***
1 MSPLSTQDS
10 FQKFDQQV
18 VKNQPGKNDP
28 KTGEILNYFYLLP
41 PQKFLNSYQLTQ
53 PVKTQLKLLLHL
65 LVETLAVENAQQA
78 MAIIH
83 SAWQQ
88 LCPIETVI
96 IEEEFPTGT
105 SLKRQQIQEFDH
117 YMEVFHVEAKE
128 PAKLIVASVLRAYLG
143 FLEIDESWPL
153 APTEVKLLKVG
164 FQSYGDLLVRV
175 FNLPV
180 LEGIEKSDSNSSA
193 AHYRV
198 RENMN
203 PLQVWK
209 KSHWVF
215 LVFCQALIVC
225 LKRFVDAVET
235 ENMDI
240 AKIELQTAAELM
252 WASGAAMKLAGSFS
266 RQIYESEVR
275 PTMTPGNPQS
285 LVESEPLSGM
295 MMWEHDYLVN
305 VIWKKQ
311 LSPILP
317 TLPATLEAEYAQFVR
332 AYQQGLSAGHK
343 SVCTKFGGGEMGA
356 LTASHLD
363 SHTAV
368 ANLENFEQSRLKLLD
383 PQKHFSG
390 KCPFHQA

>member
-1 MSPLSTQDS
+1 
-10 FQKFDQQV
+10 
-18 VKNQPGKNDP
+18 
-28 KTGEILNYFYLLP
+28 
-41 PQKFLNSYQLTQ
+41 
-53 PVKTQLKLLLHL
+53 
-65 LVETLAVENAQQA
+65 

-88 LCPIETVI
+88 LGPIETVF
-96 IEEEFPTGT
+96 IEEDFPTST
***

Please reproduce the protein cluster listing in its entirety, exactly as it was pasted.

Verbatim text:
1 MSPLSTQDS
10 FQKFDQQV
18 VKNQPGKNDP
28 KTGEILNYFYLLP
41 PQKFLNSYQLTQ
53 PVKTQLKLLLHL
65 LVETLAVENAQQA
78 MAIIH
83 SAWQQ
88 LCPIETVI
96 IEEEFPTGT
105 SLKRQQIQEFDH
117 YMEVFHVEAKE
128 PAKLIVASVLRAYLG
143 FLEIDESWPL
153 APTEVKLLKVG
164 FQSYGDLLVRV
175 FNLPV
180 LEGIEKSDSNSSA
193 AHYRV
198 RENMN
203 PLQVWK
209 KSHWVF
215 LVFCQALIVC
225 LKRFVDAVET
235 ENMDI
240 AKIELQTAAELM
252 WASGAAMKLAGSFS
266 RQIYESEVR
275 PTMTPGNPQS
285 LVESEPLSGM
295 MMWEHDYLVN
305 VIWKKQ
311 LSPILP
317 TLPATLEAEYAQFVR
332 AYQQGLSAGHK
343 SVCTKFGGGEMGA
356 LTASHLD
363 SHTAV
368 ANLENFEQSRLKLLD
383 PQKHFSG
390 KCPFHQA

>member
-1 MSPLSTQDS
+1 
-10 FQKFDQQV
+10 
-18 VKNQPGKNDP
+18 
-28 KTGEILNYFYLLP
+28 
-41 PQKFLNSYQLTQ
+41 
-53 PVKTQLKLLLHL
+53 
-65 LVETLAVENAQQA
+65 

-88 LCPIETVI
+88 LGPIETVF
-96 IEEEFPTGT
+96 IEEDFPTST